Sumatra and Java
31. August 2005,
orbit: 18308


Chlorophyll concentration


Concentration of total suspended matter


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Site14: Indonesian Waters

West Indonesia, Malaysia, Sumatra and Java

 Site 14 in Google Earth 

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  L1P (617MB)
L2R (1108MB)
L2W (1802MB)


L1P (109MB)
L2R (180MB)
L2W (310MB)

Standard products
Experimental products
Responsible partner
  • Formazin Nepholometric Units
  • Concentrations of some taxonomic of functional groups such as Coccolithophorides, Cyanobacteria etc.

The Indonesian archipelago is located in the tropics between the Pacific and Indian oceans and the Asian and Australian continents. This particular location in the Asian-Australian Monsoon system gives it a unique role in the regional and global climate system.
Two main oceanographic processes have been the focus of research in Indonesian waters. Upwelling, induced by southeasterly winds generating Ekman offshore transport of surface water along the coast of South Java; and the through flow phenomenon, where warm water from the western Pacific Ocean is transported to the Indian Ocean through the Makassar Strait, the Lombok Strait, the Ombai Strait and the Timor passage due to sea-level differences between these two regions.
Hendiarti et al (2004) proved that satellite imagery could be successfully applied to distinguish different water types in Sunda Strait area and used SeaWiFS data in combination with SST images to investigate monsoonal dependence and spatial extent of upwelling along the southeast Java coast, transport of Java Sea water into the Sunda Strait , and coastal discharge in the western Java Sea. For typical years, they concluded that upwelling and through flow phenomena occur during the southeast monsoon (June to September) with chlorophyll concentrations higher than 0.8 mg.m-3 and SST values lower than 28°C characterizing the upwelling events, and typical values for the through flow in the Sunda Strait of about 0.5 mg.m-3 and SST higher than 29.5°C. High concentrations of derived chlorophyll corresponded to high pelagic fish catches.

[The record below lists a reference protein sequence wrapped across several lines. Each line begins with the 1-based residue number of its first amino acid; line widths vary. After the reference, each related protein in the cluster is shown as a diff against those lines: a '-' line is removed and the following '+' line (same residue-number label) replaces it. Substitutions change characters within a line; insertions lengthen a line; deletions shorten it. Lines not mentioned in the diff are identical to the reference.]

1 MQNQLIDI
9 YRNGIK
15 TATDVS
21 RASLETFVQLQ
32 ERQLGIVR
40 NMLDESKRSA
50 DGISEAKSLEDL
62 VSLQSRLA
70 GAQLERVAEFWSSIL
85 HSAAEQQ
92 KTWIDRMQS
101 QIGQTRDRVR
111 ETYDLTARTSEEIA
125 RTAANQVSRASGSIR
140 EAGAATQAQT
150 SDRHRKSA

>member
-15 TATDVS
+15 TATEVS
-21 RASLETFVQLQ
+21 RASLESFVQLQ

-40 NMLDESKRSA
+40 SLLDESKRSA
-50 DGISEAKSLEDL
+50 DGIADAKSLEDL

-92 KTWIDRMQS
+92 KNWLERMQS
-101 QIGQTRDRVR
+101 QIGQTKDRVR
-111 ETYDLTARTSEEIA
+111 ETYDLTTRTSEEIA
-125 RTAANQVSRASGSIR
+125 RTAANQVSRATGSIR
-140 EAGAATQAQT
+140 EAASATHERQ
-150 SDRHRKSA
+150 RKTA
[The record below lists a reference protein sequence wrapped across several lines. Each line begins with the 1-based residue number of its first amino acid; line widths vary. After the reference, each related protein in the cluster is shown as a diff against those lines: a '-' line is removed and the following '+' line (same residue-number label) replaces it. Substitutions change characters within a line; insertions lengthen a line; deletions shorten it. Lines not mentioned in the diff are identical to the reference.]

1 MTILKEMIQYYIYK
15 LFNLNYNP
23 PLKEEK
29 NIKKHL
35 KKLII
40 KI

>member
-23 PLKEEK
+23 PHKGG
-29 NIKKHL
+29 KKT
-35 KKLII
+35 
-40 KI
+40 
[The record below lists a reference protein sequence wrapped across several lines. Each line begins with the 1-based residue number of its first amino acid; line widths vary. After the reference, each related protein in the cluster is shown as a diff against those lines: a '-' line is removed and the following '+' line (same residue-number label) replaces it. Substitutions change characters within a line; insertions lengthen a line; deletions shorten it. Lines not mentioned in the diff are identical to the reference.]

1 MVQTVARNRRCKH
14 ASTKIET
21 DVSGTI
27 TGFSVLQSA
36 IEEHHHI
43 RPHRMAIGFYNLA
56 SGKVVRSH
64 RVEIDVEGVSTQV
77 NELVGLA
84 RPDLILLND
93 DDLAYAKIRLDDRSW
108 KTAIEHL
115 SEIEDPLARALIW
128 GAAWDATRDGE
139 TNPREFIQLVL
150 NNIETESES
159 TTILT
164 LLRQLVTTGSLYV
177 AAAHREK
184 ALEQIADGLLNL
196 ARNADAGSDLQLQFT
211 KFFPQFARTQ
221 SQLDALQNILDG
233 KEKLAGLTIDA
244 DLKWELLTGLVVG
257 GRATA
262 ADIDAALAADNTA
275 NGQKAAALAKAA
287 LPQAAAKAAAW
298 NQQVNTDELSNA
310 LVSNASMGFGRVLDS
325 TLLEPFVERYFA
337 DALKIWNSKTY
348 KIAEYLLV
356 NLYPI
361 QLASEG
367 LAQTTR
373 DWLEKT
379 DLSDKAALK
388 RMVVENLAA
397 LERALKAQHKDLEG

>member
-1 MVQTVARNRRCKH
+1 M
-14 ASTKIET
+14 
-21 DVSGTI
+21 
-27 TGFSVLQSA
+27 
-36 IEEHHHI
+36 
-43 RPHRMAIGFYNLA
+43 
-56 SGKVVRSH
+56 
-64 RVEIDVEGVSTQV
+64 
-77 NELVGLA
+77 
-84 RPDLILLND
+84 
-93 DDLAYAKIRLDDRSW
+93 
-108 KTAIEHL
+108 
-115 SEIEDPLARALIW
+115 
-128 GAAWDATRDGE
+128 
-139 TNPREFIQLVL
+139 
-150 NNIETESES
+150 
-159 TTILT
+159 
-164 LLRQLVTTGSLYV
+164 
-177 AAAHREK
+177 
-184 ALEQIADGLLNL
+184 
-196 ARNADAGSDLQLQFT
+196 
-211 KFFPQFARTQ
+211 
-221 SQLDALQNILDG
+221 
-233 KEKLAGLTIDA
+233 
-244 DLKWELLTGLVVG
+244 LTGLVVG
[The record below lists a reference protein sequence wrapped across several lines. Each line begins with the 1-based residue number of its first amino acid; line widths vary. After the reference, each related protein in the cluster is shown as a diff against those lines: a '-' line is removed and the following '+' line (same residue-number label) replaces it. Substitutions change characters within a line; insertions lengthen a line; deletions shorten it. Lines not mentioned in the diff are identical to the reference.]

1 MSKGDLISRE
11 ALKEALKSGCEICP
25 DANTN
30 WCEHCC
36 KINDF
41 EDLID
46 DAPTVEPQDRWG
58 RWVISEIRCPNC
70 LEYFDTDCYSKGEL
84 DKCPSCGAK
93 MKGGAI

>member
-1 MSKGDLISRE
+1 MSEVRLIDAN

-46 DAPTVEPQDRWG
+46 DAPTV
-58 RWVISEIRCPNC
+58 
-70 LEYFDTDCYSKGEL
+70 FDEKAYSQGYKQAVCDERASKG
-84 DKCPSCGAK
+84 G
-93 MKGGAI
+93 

During the rainy season (December to March) large amount of discharged waters occur in the coastal regions of East Sumatra due to the high diffuse impacts of fish farms, aquaculture and mangrove coasts. High diffuse inflow, driven by westerly winds, was observed from chlorophyll images with concentrations of 3-10mg.m-3 (Hendiarti et al 2004). Strong river plume discharge were observed during transition phase from the rainy to dry season, during March and April, with high concentrations of suspended particulate matter (more than 8 and chlorophyll values higher than 2.5 mg.m-3.

Hendiarti N, Siegel H, Ohde T (2004) Investigation of different coastal processes in Indonesian waters using SeaWiFS data. Deep-Sea Research II, 51:85-97.